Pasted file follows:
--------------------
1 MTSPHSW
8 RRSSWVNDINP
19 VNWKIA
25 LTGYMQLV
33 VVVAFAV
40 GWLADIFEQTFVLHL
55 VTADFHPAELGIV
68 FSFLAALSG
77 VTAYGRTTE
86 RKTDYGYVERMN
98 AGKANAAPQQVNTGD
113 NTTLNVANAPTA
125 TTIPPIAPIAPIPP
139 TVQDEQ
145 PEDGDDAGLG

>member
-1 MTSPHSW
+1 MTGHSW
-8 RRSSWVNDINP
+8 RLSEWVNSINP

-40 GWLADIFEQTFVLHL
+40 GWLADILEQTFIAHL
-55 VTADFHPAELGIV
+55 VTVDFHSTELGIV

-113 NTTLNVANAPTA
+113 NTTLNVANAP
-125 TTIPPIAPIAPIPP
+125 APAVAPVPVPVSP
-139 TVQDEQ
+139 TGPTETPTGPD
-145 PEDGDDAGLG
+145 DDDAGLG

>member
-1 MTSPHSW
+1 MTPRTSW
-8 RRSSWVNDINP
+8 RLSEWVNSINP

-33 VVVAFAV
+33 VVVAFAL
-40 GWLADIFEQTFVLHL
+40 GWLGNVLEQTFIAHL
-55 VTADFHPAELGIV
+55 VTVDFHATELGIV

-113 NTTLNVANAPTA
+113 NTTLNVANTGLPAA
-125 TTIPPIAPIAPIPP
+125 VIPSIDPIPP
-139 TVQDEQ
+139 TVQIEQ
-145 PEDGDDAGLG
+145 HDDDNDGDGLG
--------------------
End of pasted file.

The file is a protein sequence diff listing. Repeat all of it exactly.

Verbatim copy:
1 MTSPHSW
8 RRSSWVNDINP
19 VNWKIA
25 LTGYMQLV
33 VVVAFAV
40 GWLADIFEQTFVLHL
55 VTADFHPAELGIV
68 FSFLAALSG
77 VTAYGRTTE
86 RKTDYGYVERMN
98 AGKANAAPQQVNTGD
113 NTTLNVANAPTA
125 TTIPPIAPIAPIPP
139 TVQDEQ
145 PEDGDDAGLG

>member
-1 MTSPHSW
+1 MTGHSW
-8 RRSSWVNDINP
+8 RLSEWVNSINP

-40 GWLADIFEQTFVLHL
+40 GWLADILEQTFIAHL
-55 VTADFHPAELGIV
+55 VTVDFHSTELGIV

-113 NTTLNVANAPTA
+113 NTTLNVANAP
-125 TTIPPIAPIAPIPP
+125 APAVAPVPVPVSP
-139 TVQDEQ
+139 TGPTETPTGPD
-145 PEDGDDAGLG
+145 DDDAGLG

>member
-1 MTSPHSW
+1 MTPRTSW
-8 RRSSWVNDINP
+8 RLSEWVNSINP

-33 VVVAFAV
+33 VVVAFAL
-40 GWLADIFEQTFVLHL
+40 GWLGNVLEQTFIAHL
-55 VTADFHPAELGIV
+55 VTVDFHATELGIV

-113 NTTLNVANAPTA
+113 NTTLNVANTGLPAA
-125 TTIPPIAPIAPIPP
+125 VIPSIDPIPP
-139 TVQDEQ
+139 TVQIEQ
-145 PEDGDDAGLG
+145 HDDDNDGDGLG